Title
Involvement of the auditory brainstem system in spinocerebellar ataxia type 2 (SCA2), type 3 (SCA3) and type 7 (SCA7) Involvement of the auditory brainstem system in spinocerebellar ataxia type 2 (SCA2), type 3 (SCA3) and type 7 (SCA7)
Author
Faculty/Department
Faculty of Pharmaceutical, Biomedical and Veterinary Sciences . Biomedical Sciences
Publication type
article
Publication
Oxford ,
Source (journal)
Neuropathology and applied neurobiology / British Neuropathological Society. - Oxford
Volume/pages
(2008)
ISSN
0305-1846
ISI
000259613200001
Carrier
E
Target language
English (eng)
Full text (Publishers DOI)
Affiliation
University of Antwerp
Abstract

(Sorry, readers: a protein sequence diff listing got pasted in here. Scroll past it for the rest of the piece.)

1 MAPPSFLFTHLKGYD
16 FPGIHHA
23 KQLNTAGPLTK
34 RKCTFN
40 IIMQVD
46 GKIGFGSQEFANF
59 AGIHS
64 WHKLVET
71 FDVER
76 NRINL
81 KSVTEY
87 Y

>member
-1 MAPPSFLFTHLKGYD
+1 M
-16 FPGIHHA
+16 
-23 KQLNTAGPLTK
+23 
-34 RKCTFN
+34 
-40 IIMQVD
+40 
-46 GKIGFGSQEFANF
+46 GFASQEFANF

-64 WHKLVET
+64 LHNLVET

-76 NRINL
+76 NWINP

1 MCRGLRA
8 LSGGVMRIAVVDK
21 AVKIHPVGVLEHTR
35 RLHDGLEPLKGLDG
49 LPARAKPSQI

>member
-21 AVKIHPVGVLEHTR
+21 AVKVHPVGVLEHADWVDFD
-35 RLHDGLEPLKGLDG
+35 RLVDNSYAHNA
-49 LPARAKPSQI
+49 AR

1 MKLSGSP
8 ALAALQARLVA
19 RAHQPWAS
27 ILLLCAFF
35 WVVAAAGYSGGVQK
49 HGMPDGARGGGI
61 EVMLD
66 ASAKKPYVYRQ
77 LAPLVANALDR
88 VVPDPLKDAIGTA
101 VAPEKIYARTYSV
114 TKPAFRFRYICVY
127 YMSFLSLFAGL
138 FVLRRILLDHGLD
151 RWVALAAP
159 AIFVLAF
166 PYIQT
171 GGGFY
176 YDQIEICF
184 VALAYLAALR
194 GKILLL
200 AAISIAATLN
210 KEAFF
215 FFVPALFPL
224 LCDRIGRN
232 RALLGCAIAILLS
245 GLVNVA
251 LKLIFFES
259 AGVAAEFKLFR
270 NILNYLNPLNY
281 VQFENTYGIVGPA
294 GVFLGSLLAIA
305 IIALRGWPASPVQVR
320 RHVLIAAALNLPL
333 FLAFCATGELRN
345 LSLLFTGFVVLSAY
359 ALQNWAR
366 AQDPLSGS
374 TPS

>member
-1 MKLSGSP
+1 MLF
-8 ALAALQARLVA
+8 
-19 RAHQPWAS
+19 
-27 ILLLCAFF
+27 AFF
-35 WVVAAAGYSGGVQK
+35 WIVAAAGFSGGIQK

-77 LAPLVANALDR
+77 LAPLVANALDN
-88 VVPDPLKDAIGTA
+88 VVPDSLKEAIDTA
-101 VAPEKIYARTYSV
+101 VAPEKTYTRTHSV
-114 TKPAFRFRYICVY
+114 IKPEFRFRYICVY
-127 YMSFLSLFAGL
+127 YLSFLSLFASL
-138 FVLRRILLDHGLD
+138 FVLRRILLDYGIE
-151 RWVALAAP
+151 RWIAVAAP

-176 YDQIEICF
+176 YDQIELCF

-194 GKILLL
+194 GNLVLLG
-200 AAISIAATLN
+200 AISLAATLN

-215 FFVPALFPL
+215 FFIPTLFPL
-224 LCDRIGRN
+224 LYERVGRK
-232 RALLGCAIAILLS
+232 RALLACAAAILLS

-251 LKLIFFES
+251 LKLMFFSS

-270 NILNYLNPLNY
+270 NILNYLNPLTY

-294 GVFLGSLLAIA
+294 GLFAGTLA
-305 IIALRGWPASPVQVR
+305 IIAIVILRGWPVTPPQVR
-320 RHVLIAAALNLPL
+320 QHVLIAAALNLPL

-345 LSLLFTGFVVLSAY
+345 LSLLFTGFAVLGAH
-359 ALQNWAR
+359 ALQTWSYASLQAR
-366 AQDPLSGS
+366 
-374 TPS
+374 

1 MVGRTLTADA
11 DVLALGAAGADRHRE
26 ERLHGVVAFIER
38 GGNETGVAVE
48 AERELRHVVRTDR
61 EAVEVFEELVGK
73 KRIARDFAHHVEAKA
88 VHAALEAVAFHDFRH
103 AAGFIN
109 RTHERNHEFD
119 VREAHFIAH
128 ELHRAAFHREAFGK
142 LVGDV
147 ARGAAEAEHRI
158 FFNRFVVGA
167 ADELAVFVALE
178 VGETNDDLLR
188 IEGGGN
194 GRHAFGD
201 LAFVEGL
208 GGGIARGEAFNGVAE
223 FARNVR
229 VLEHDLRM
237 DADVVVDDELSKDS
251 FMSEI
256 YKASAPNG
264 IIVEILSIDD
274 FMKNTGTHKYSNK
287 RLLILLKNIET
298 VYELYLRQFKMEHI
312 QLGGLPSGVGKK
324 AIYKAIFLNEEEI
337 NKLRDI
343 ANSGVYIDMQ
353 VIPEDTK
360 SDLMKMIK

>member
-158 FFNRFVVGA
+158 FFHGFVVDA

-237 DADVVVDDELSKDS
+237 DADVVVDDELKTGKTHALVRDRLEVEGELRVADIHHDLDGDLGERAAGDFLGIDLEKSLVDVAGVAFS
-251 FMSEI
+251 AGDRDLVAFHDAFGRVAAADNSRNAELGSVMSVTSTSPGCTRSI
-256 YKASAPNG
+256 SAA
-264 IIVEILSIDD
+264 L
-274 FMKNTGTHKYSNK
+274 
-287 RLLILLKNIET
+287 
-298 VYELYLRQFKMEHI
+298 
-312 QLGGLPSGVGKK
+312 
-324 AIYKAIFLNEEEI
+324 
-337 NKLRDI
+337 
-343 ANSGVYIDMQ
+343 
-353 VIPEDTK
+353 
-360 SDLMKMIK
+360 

Aims: The spinocerebellar ataxia type 2 (SCA2), type 3 (SCA3) and type 7 (SCA7) are clinically characterized by progressive and severe ataxic symptoms, dysarthria, dysphagia, oculomotor impairments, pyramidal and extrapyramidal manifestations and sensory deficits. Although recent clinical studies reported additional disease signs suggesting involvement of the brainstem auditory system, this has never been studied in detail in SCA2, SCA3 or SCA7. Methods: We performed a detailed pathoanatomical investigation of unconventionally thick tissue sections through the auditory brainstem nuclei (that is, nucleus of the inferior colliculus, nuclei of the lateral lemniscus, superior olive, cochlear nuclei) and auditory brainstem fibre tracts (that is, lateral lemniscus, trapezoid body, dorsal acoustic stria, cochlear portion of the vestibulocochlear nerve) of clinically diagnosed and genetically confirmed SCA2, SCA3 and SCA7 patients. Results: Examination of unconventionally thick serial brainstem sections stained for lipofuscin pigment and Nissl material revealed a consistent and widespread involvement of the auditory brainstem nuclei in the SCA2, SCA3 and SCA7 patients studied. Serial brainstem tissue sections stained for myelin showed loss of myelinated fibres in two of the auditory brainstem fibre tracts (that is, lateral lemniscus, trapezoid body) in a subset of patients. Conclusions: The involvement of the auditory brainstem system offers plausible explanations for the auditory impairments detected in some of our and other SCA2, SCA3 and SCA7 patients upon bedside examination or neurophysiological investigation. However, further clinical studies are required to resolve the striking discrepancy between the consistent involvement of the brainstem auditory system observed in this study and the comparatively low frequency of reported auditory impairments in SCA2, SCA3 and SCA7 patients.
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